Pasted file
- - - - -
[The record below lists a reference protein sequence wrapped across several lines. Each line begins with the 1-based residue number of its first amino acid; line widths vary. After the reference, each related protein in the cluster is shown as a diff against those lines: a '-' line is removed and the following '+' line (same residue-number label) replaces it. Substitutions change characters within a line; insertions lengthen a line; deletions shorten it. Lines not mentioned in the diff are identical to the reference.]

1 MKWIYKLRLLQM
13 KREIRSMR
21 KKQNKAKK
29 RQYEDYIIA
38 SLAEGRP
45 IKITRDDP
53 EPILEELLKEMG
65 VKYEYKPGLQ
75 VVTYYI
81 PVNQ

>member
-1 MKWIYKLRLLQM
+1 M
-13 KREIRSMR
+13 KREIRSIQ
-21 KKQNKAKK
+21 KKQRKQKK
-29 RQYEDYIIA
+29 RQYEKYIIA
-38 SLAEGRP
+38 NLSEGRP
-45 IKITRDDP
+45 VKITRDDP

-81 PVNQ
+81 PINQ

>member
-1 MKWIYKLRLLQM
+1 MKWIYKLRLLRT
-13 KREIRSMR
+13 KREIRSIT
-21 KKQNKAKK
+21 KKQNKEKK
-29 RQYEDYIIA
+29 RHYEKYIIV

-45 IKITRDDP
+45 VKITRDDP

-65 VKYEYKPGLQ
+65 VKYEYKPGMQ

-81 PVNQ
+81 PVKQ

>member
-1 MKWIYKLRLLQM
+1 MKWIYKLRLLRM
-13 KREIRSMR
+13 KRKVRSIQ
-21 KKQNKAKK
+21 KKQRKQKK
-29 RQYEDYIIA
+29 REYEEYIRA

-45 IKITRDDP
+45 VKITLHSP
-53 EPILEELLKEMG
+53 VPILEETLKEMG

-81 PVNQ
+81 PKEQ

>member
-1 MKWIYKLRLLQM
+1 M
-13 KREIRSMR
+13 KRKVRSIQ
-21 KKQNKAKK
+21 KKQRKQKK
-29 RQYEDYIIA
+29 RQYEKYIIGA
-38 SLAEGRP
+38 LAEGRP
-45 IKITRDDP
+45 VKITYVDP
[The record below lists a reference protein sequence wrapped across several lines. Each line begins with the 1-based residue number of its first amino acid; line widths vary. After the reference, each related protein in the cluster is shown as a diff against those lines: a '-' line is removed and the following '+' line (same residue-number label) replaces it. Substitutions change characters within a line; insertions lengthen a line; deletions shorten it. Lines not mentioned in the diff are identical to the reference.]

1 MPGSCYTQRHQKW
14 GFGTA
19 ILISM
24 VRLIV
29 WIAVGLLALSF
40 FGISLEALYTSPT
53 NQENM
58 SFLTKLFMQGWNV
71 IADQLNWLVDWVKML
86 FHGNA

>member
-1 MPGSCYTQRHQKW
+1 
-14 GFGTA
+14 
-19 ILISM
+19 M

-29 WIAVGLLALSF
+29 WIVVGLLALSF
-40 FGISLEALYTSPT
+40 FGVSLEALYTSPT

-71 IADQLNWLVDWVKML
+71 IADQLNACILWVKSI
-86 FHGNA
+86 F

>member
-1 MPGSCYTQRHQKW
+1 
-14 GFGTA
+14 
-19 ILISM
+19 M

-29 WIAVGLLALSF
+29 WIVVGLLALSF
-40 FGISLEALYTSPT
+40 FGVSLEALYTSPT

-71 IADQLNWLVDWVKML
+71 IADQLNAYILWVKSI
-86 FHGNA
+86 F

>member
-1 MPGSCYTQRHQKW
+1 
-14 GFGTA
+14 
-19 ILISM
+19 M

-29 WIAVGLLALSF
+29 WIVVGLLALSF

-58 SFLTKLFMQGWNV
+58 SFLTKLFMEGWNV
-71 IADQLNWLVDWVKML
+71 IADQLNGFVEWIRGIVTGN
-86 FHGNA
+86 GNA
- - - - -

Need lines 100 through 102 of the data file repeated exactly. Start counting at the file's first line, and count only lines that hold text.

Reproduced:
+14 
-19 ILISM
+19 M